Meanwhile, 45 percent of 35-54 year olds are confident in managing inherited investments, compared to 54 percent of 18-34 year olds and 55 percent of those over 55.

Coles says this is a reflection of the fact that middle-aged people are less confident about their finances than other generations.

“The older generation is more likely to be investors themselves, and increasingly the younger generation, some of whom discovered investing during the pandemic.”

What should you do with investments you have inherited?

“Undertaking investments, especially if you don’t know anything about investing, can be a daunting experience,” said Rob Burgeman, asset manager at Brewin Dolphin. “The first thing to do is not to panic.”

“Unless you have an urgent and urgent need for the money, don’t sell everything at the first opportunity.

“With interest rates still at rock bottom and inflation rising, holding cash will likely cause real value (after adjusting for inflation) to fall over time.

Rob Burgeman: The first thing to do is DON'T PANIC!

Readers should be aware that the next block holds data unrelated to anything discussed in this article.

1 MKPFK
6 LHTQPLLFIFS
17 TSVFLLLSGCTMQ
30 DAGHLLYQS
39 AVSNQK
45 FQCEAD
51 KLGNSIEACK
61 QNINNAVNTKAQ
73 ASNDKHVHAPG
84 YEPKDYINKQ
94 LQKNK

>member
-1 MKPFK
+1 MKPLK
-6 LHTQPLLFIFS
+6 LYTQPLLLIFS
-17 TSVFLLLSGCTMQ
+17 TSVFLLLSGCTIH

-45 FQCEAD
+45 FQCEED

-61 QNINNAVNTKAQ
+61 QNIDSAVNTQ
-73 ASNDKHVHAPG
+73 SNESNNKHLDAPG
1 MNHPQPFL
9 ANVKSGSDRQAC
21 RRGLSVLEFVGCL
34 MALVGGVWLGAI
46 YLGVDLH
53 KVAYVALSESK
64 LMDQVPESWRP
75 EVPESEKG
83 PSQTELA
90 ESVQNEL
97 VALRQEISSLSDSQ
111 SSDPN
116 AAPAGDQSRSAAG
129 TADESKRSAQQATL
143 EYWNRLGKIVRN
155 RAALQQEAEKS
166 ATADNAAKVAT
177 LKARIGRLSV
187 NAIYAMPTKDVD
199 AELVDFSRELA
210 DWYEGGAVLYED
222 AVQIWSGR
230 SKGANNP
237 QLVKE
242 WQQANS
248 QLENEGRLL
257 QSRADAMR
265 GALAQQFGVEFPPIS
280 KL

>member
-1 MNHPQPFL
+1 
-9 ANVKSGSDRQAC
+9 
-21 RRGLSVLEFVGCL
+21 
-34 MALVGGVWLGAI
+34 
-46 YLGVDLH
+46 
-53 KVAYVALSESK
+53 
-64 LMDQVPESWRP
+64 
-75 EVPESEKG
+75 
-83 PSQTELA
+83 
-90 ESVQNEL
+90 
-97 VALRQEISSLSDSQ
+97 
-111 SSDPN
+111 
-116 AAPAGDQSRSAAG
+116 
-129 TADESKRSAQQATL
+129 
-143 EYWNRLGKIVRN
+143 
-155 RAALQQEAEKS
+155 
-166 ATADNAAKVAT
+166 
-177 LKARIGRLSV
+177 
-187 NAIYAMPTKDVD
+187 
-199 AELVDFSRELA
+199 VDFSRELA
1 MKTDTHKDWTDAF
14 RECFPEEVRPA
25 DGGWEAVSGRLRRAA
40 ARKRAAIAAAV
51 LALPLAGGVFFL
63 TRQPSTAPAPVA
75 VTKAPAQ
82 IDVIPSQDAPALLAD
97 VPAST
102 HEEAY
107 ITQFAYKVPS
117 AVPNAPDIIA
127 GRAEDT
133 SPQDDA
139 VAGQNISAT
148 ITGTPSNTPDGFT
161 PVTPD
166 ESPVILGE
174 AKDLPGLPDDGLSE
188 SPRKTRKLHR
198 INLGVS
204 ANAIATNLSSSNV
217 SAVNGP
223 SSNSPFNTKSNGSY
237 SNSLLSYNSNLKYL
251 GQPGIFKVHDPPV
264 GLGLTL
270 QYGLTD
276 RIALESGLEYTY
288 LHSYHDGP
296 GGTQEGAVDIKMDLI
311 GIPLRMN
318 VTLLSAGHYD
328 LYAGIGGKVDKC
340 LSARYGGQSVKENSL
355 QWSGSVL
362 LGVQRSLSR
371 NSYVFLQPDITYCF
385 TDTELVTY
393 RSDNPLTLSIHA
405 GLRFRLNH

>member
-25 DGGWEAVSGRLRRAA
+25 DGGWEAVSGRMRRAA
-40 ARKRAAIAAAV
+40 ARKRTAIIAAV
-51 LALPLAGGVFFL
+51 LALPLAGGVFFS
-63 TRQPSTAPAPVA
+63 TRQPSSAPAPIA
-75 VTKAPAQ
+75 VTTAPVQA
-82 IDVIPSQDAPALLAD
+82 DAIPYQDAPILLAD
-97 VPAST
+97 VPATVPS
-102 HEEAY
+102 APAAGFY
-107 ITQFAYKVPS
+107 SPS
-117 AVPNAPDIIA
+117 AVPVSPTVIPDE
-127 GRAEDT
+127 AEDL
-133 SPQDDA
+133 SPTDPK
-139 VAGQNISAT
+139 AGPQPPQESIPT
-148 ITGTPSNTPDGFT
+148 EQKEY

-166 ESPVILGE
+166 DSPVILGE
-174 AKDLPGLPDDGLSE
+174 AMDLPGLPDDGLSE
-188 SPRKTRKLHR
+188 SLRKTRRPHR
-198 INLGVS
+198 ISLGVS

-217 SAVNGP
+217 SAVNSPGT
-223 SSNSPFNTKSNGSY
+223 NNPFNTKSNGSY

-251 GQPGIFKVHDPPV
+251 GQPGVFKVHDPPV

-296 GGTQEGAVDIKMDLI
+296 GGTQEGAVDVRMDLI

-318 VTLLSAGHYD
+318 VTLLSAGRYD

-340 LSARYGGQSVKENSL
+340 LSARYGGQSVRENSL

Rob Burgeman: The first thing to do is DON’T PANIC!

‘It may well be that the portfolio has been put together with a person’s specific circumstances in mind.

“After all, a portfolio designed to maximize income to pay for health care costs is unlikely to be suitable or optimized for the needs of someone in their mid-50s still working.

“So each case is probably as individual as you are.”

Burgeman says a worthwhile investment can be good quality financial advice from someone who can look at you and your family’s specific circumstances and consider a range of issues.

These may include the following, he says.

– Should you pay off your mortgage or continue with your current schedule?

– How can you take full advantage of the opportunities to protect your windfall from taxation through Isa benefits, pension contributions, etc.?

– What are your hopes and dreams for the future and how can these inherited funds help you fulfill them?

Rob Morgan, principal analyst at Charles Stanley Direct, says: “It may seem daunting, and the research seems to highlight people’s instinctive response to sell and switch to cash, but take the time to think about your options.” .

“Think about the goals you have for this money. You may have some short-term plans for spending it, but if your goals are more than five years away, you’d be much better off keeping it invested and continuing to grow the money.